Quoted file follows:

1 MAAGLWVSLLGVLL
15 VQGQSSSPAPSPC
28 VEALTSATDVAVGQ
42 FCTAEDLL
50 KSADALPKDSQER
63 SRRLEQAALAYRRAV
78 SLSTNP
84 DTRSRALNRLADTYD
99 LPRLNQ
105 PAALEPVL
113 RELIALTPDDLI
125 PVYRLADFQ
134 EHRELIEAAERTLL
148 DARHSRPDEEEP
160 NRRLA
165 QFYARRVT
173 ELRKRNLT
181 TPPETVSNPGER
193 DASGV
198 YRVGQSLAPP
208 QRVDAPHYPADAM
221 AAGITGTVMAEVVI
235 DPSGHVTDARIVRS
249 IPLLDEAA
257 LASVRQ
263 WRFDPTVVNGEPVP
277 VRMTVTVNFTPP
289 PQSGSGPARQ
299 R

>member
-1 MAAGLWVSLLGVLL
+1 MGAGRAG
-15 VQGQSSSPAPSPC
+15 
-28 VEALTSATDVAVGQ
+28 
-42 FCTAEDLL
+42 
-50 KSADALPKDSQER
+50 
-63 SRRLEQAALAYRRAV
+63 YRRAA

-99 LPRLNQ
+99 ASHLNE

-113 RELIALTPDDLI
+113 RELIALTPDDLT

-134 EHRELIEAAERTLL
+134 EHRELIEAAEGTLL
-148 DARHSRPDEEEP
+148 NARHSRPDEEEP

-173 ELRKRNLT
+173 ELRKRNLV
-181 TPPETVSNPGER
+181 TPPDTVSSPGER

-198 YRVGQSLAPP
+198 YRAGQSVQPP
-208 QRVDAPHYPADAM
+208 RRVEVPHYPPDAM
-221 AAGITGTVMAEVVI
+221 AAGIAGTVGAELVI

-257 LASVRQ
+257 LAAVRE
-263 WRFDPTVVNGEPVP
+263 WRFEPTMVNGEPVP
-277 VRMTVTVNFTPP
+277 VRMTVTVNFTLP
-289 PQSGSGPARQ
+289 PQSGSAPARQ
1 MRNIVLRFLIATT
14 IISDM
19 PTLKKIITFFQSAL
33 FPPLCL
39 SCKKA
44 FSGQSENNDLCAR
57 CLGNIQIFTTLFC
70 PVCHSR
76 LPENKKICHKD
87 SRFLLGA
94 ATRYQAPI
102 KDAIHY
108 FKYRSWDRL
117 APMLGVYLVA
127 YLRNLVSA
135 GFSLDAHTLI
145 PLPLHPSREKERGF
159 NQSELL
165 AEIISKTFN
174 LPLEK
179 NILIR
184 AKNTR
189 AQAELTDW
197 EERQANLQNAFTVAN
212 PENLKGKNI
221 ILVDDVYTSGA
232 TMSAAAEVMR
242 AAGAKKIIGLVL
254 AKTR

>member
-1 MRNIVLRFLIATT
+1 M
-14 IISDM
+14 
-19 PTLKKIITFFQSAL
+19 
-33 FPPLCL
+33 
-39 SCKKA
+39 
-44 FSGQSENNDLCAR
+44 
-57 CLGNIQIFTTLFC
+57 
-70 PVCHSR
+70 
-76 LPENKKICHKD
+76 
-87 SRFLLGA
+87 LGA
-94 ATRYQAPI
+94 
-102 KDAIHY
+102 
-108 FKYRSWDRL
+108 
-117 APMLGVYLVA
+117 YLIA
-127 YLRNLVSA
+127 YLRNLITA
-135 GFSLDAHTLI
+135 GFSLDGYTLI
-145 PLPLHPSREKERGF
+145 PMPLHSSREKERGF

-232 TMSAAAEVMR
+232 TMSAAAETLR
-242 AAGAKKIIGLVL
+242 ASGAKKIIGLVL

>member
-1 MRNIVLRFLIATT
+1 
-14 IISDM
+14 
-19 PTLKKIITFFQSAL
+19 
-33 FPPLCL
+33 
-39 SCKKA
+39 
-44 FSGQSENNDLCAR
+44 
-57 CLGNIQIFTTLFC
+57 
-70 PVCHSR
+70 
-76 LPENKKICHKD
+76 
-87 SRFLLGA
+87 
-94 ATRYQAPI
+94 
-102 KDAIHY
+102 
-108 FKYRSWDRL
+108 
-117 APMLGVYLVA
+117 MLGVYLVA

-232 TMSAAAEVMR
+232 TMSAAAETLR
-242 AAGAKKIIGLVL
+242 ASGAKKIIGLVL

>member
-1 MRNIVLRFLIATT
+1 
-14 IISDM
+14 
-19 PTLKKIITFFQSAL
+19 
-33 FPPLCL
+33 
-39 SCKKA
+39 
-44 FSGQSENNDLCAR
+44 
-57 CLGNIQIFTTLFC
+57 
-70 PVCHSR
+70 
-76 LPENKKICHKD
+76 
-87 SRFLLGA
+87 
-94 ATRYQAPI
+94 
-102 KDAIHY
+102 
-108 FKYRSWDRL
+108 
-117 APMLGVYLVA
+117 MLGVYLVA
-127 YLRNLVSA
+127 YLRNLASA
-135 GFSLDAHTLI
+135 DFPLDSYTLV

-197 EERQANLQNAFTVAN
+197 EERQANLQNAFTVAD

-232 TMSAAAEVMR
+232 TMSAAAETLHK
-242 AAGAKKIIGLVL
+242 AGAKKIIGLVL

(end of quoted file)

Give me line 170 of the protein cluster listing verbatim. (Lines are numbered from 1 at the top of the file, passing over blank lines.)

>member